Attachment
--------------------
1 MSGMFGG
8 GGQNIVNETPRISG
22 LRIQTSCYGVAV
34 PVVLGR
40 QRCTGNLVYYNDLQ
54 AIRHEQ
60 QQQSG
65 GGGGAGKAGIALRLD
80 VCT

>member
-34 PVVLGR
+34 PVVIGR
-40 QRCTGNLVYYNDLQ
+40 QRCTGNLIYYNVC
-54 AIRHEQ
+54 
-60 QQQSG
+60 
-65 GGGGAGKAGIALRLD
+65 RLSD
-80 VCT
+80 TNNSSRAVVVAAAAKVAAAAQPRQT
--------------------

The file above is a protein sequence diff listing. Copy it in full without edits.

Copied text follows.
1 MSGMFGG
8 GGQNIVNETPRISG
22 LRIQTSCYGVAV
34 PVVLGR
40 QRCTGNLVYYNDLQ
54 AIRHEQ
60 QQQSG
65 GGGGAGKAGIALRLD
80 VCT

>member
-34 PVVLGR
+34 PVVIGR
-40 QRCTGNLVYYNDLQ
+40 QRCTGNLIYYNVC
-54 AIRHEQ
+54 
-60 QQQSG
+60 
-65 GGGGAGKAGIALRLD
+65 RLSD
-80 VCT
+80 TNNSSRAVVVAAAAKVAAAAQPRQT